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Pharos - Removing Grounds

Postby DWardCA on Sat Mar 10, 2012 2:20 am

Anyone have any tips for getting the coffee grounds out of the Pharos?

I spend more time emptying the machine than I spend grinding. I find they clump up and in order to get them out I need to use a paperclip or something. I have tapped the machine with a mallet, clacked the burrs, but it still seems stuck in there. I'm thinking it must be the humidity in my apartment - but it shouldn't be doing it that much. I'm grinding at 3/4 of a turn from zero.

Thx in advance.
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Postby time8theuniverse on Sat Mar 10, 2012 4:42 am

I hit the center axel with the bottom of my palm or on one of the rubber feet on the bottom. Sometimes I hit the middle plate if i think there still some grinds inside. I have abit of a rhythm to it.

Its very dry where I am so I don't have as big a problem with the grinds clinging.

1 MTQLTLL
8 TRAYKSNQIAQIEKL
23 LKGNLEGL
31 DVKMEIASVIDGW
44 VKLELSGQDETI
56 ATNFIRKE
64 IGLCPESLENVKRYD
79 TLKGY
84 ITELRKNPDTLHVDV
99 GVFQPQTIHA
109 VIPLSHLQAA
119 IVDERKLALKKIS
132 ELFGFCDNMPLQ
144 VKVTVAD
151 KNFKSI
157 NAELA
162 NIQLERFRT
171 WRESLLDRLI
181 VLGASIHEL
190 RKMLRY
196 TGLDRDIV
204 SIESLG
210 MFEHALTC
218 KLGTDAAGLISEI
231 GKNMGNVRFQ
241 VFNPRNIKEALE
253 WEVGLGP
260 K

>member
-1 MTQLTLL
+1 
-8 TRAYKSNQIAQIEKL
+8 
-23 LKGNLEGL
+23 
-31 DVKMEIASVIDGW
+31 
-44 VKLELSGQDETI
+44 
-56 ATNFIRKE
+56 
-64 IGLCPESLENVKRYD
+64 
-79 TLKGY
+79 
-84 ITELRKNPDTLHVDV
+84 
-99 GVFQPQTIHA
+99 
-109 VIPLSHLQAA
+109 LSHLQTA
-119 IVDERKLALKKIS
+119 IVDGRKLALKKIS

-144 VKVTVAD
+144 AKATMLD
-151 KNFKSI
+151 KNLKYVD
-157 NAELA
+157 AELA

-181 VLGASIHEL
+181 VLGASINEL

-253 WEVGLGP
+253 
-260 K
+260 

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Postby Boldjava on Sat Mar 10, 2012 8:12 am

DWardCA wrote:Anyone have any tips for getting the coffee grounds out of the Pharos?

... I'm thinking it must be the humidity in my apartment - but it shouldn't be doing it that much. I'm grinding at 3/4 of a turn from zero.

Thx in advance.


Lack of humidity. I notice a huge difference in grinder static when our home humidifying unit needs to be refilled with water.

Boil some water in a pot while you are putzing away. Let the steam permeate the area in which you will be grinding. More humidity=less static in the grinder=less bean retention. Once the furnace is shut down for your Canadian summer (July and August), you will face less of this.
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Postby allon on Sat Mar 10, 2012 9:33 am

I knock around the top of the grinder, then thwack the rim of the top plate with my palm (the meaty part of the thumb) with a mostly downward stroke around the rim a few times, then repeat.

The thwacks are sharp enough that the shaft and inner burr stay still (inertia) and the body of the grinder moves down, causing the burrs to clack sharply. It's a practiced move. I weigh the beans in and grinds out so I know when I'm done.
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Postby CoffeeMac on Sat Mar 10, 2012 3:42 pm